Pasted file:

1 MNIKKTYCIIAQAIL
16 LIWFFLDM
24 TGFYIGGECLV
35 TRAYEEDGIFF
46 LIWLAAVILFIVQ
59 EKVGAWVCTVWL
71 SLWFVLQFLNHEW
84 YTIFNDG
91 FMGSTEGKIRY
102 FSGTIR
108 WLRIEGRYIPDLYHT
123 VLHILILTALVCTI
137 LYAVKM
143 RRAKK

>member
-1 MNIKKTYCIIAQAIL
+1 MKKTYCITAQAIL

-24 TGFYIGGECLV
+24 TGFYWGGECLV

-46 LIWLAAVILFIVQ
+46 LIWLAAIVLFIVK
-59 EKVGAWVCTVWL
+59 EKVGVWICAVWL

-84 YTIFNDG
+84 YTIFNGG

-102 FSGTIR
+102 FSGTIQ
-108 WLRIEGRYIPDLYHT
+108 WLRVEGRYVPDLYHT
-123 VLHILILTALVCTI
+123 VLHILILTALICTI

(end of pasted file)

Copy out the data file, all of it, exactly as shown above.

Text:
1 MNIKKTYCIIAQAIL
16 LIWFFLDM
24 TGFYIGGECLV
35 TRAYEEDGIFF
46 LIWLAAVILFIVQ
59 EKVGAWVCTVWL
71 SLWFVLQFLNHEW
84 YTIFNDG
91 FMGSTEGKIRY
102 FSGTIR
108 WLRIEGRYIPDLYHT
123 VLHILILTALVCTI
137 LYAVKM
143 RRAKK

>member
-1 MNIKKTYCIIAQAIL
+1 MKKTYCITAQAIL

-24 TGFYIGGECLV
+24 TGFYWGGECLV

-46 LIWLAAVILFIVQ
+46 LIWLAAIVLFIVK
-59 EKVGAWVCTVWL
+59 EKVGVWICAVWL

-84 YTIFNDG
+84 YTIFNGG

-102 FSGTIR
+102 FSGTIQ
-108 WLRIEGRYIPDLYHT
+108 WLRVEGRYVPDLYHT
-123 VLHILILTALVCTI
+123 VLHILILTALICTI